Like any North American city, Vancouver is littered with legendary nightspots - the long-loved, long-shuttered spaces that people can't seem to forget. Places like the Cave. Or Rohan's Rockpile. Or Oil Can Harry's.
Or the Classical Joint.
"I've been a lot of places," reflected saxophonist and pianist Phil Dwyer, one of Canada's most estimable jazz musicians. "But I can safely say that, yes, there was something there that I've never experienced anywhere else."
Tucked into a Gastown storefront, the Joint was a late-sixties' relic - and it remained, practically unchanged, for more than two decades. From 1970 to 1990, the Carrall Street coffee house was a musical hothouse, with its eclectic program (titled heavily towards jazz), weekly jams and out-of-town guests. As Vancouver's hippie coffee houses began to vanish, the Joint stood - a tiny, beloved (and entirely non-commercial) artifact, with an atmosphere more indebted to Zurich or Paris than to San Francisco.
That affection is perhaps the central reason for the Great Classical Joint Reunion - a concert Oct. 8 at the Ironworks to celebrate this fabled coffee house community. The night will feature a who's who of Vancouver jazz musicians, from saxophonists Dick Smith and Bruce Freedman to singers June Katz and Kate Hammett-Vaughan. Hammett-Vaughan, who is also co-curating the event, will plot out the configurations of a jam session featuring more than 30 musicians.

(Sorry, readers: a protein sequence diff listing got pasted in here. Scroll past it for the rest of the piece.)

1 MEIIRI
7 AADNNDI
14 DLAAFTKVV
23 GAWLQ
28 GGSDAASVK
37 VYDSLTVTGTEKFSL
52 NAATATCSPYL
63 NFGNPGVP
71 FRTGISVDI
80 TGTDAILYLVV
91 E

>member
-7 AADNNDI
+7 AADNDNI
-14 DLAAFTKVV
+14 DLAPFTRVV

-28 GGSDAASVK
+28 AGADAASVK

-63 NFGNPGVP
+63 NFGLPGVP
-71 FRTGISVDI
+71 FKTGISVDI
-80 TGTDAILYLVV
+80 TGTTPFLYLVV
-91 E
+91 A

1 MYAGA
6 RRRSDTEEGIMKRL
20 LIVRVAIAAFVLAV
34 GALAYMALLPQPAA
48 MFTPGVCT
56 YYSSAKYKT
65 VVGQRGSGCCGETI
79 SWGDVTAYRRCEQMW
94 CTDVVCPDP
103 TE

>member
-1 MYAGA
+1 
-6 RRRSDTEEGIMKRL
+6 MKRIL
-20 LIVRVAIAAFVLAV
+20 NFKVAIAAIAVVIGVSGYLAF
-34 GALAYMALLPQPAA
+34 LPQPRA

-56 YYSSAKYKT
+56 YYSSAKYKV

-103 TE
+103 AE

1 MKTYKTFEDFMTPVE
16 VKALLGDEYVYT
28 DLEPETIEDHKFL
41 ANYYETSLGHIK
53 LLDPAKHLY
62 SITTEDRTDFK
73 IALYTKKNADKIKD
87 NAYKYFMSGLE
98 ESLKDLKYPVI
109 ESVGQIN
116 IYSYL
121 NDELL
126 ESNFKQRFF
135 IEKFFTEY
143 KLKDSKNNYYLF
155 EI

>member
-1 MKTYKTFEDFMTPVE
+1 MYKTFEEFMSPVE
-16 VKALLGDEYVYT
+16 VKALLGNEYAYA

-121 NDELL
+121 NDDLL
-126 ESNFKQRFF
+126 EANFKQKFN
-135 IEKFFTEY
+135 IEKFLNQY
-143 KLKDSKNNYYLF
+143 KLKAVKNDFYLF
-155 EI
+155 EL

The Joint may have shut 20 years ago this year, but an anniversary didn't spur this event. It was more a case of "if not now, when?" observed singer (and co-curator) Colleen Savage. It was time to finally, formally honour its proprietor, Andreas Nothiger.
The story of the Classical Joint is, indeed, a story about Nothiger, a Swiss immigrant who 40 years ago bought the coffee house for $8,000. But it's also a story about the city's music scene and about Gastown, from its resurgence in the early seventies to its decline in the late eighties.
Speak with Nothiger, as I did recently at his Wall Street apartment, and he still sways from emotion to emotion when he thinks back. For nearly two decades, his life was entirely bound up in this little coffee house. "I did everything. I repaired the piano. I cleaned up. I threw people out. I hired the musicians. I did the program," he said. "Even now, everybody thinks things just magically happened in the Joint. Nothing happened magically … well, some of the time."
Located in one of the city's oldest buildings (built as the Bodega Hotel in 1889), the Joint was a throwback from the start, with its exposed brick, small tables, long benches, large windows and a door that brought you right in from the street. People played chess or Go, the Chinese board game. Legally, capacity was 48. In reality it was closer to 65.
Without a liquor license, many of the Joint's racier stories include the Dark Coffee, a near mythic, under-the-table beverage with a generous ounce of Irish whiskey.
Klaus Stolte, a German photographer and amateur playwright, opened the space in 1968. He came up with the name. "His idea was this classical joining together between bohemians and straight people," Nothiger said, laughing at the memory.